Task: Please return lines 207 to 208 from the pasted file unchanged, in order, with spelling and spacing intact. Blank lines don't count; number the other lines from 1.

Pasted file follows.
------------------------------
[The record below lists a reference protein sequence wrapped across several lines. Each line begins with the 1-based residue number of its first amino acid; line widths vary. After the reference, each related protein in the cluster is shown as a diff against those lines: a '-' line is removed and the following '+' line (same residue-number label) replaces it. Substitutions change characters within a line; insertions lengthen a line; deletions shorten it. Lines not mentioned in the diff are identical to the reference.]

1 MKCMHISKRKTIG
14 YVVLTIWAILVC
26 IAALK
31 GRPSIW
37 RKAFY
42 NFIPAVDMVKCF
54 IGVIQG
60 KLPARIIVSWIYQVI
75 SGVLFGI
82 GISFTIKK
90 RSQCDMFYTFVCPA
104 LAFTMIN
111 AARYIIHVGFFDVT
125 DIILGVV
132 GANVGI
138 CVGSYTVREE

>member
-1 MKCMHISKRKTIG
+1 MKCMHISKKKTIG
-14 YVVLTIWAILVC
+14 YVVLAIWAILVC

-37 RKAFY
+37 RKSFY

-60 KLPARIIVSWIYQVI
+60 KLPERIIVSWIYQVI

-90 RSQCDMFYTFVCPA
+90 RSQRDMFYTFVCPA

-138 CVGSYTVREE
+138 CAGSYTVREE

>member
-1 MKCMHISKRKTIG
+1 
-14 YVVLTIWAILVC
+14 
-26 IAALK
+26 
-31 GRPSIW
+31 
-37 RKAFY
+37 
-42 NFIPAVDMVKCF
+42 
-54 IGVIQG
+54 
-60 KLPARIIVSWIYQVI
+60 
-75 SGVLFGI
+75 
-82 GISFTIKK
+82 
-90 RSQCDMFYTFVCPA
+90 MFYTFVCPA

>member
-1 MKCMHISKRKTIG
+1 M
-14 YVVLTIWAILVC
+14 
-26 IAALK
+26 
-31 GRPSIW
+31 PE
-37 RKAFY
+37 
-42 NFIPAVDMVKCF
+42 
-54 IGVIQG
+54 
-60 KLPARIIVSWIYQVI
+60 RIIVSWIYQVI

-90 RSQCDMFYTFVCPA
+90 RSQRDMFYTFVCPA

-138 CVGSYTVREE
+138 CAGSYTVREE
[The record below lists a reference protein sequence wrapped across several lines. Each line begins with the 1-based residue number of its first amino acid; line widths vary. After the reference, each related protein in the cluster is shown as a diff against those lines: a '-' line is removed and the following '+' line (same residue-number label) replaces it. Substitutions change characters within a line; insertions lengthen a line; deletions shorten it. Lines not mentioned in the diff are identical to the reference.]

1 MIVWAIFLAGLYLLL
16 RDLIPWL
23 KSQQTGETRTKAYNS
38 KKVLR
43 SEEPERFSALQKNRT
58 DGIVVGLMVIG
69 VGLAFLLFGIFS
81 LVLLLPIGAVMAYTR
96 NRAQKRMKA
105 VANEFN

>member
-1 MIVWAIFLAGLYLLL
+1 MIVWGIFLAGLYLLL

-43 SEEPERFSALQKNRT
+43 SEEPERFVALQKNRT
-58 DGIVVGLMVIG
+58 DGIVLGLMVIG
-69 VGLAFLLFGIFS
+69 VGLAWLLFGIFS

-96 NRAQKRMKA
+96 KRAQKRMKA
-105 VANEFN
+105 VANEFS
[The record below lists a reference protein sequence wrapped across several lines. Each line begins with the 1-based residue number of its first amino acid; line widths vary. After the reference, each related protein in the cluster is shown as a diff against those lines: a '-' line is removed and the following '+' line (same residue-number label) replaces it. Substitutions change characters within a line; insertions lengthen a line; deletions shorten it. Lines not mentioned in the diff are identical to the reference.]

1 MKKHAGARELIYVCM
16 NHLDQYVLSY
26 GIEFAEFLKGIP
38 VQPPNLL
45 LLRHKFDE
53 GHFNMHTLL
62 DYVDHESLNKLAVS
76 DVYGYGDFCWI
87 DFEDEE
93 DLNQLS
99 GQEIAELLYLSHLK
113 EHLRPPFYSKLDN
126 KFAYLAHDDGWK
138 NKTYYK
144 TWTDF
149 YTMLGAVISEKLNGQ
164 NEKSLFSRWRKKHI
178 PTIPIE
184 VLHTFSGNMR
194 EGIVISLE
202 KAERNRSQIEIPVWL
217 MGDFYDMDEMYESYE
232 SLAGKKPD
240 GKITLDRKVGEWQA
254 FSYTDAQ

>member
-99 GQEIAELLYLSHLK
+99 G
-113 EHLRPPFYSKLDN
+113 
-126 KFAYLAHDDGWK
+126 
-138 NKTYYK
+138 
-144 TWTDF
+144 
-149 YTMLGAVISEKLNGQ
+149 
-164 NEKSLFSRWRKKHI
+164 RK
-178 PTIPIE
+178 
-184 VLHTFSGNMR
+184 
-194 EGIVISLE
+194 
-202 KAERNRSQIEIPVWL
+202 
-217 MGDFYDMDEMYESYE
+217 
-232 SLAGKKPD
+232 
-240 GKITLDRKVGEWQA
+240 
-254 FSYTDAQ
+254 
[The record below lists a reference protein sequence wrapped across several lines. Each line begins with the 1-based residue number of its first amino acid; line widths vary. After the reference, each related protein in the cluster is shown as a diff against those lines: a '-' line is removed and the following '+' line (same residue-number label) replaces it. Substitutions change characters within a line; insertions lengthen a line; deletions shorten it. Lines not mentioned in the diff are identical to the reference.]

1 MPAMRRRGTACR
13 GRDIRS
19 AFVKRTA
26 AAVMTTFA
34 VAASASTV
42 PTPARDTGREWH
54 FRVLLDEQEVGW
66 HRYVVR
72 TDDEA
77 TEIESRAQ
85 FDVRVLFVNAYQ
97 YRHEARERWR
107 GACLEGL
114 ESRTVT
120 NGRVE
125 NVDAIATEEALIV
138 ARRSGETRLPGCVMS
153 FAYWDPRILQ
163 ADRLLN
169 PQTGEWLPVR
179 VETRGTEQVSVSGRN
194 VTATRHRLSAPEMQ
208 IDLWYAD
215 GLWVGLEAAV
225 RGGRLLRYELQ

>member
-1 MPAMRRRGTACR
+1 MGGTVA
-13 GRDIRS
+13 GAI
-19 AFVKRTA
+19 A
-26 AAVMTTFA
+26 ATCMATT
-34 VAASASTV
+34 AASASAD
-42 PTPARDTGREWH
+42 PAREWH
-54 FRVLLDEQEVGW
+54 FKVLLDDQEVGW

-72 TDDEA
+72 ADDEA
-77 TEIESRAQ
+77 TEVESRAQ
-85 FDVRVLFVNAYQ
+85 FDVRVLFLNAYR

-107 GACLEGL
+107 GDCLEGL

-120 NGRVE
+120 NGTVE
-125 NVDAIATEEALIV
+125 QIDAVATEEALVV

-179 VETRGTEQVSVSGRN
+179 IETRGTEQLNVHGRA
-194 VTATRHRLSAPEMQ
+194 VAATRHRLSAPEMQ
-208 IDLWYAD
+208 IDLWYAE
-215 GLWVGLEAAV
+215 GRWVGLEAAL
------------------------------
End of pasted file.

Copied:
-125 NVDAIATEEALIV
+125 QIDAVATEEALVV